In Marking the Infinite, an exhibition of work by Australian Aboriginal artists at the Newcomb Art Museum at Tulane University, “the works vibrate with a lyricism that is endemic to their mark-making process.”
Zadie Smith’s new novel, Swing Time, explores class, race, and enduring friendships—“the camaraderie as well as the competitiveness.”
Jessica Campbell’s new book asks “The Most Important Question About Modern Art’s Great Men: Hot or Not?” As Hyperallergic describes, “Each artist is introduced with one of Campbell’s drawings of a famous work—a Sol LeWitt wall drawing, an Alexander Calder mobile—and, turning the next page, is declared ‘hot’ or ‘not’ alongside her portrait of the artist.”
TimeOut London declares that “Emma Watson has been hiding feminist books on the Tube.”
The Atlantic explores Beyoncé’s appearance at the CMAs.
Tuck Everlasting author Natalie Babbitt died at age 84. “Kids loved her for taking them seriously,” says NPR.
Naomi Alderman’s new speculative-fiction book The Power asks, “What would the world look like if men were afraid of women rather than women being afraid of men?”
Hyperallergic describes a dance performance curated by Yaa Asantewaa with “structured improvisation, a mixing of dance styles and forms, a deep sense of play, a bold engagement with the audience, and a particular permission given to watch and witness.”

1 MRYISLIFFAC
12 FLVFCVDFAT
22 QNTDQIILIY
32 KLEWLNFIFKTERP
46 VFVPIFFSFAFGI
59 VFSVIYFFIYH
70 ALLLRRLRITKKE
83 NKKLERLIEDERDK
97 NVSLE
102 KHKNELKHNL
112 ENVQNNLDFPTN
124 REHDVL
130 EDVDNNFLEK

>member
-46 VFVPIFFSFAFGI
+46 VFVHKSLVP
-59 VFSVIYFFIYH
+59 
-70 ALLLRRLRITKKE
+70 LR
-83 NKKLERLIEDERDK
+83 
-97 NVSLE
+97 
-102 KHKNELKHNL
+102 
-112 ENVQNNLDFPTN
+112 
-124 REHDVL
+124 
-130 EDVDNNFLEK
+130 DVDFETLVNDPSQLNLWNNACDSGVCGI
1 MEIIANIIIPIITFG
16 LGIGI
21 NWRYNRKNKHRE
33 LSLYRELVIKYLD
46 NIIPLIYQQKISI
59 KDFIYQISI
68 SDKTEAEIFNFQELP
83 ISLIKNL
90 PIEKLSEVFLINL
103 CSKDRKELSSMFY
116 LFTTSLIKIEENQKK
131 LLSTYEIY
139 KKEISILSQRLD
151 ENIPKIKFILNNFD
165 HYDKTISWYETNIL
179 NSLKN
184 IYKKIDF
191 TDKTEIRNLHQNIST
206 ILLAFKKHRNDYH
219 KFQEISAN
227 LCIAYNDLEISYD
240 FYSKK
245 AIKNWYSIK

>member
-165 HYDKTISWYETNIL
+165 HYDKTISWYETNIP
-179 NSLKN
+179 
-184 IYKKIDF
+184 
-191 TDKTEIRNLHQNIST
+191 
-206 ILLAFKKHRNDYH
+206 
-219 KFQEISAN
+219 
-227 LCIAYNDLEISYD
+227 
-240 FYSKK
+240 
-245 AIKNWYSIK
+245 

The Huffington Post profiles Tanya Tagaq, an Inuit throat singer and advocate for indigenous women’s rights.
Octavia Spencer discusses her acting breakthrough.
This is Colossal shares a sutured landscape by French artist Estelle Chrétien.
The Atlantic wonders, Why Do Colleges Have So Much Art?
W Magazine says, “Radical ’90s Feminist Artist Ellen Cantor is Finally Getting Her Due.”
Artist Barbara Kruger created a New York Magazine cover image that the Huffington Post describes as a “scathing and gorgeous a Trump takedown.”
The New Yorker discusses Mierle Laderman, artist-in-residence at the New York City Department of Sanitation since 1977. “Ukeles isn’t as well known as she deserves to be, but fifty years of her near-devotional efforts to dignify labor that most people see as undignified—if they deign to see it at all—has been influential.”
Shows We Want to See
CJ Hendry’s “insanely detailed ink drawings” are on view in her first solo show in New York.
Artist Fiona Banner says “I’m suspicious of the term ‘serious writing.’ It suggests that a humorful position isn’t possible.” Her text- and book-based work is on view at the De La Warr Pavilion in Bexhill, U.K.
The Mail Tribune describes Art on Paper: 10 Women Artists from the Collection of Jordan D. Schnitzer at the Schneider Museum of Art in Ashland, Oregon.
The Museum of Contemporary Art, Chicago, is hosting the traveling exhibition Diana Thater: The Sympathetic Imagination.
The Frida Kahlo Museum is showing the artist’s wardrobe in “Looks can be deceiving: Frida Kahlo dresses.”
Feminism is Politics! at the Pratt Manhattan Gallery.
—Elizabeth Lynch is the editor at the National Museum of Women in the Arts.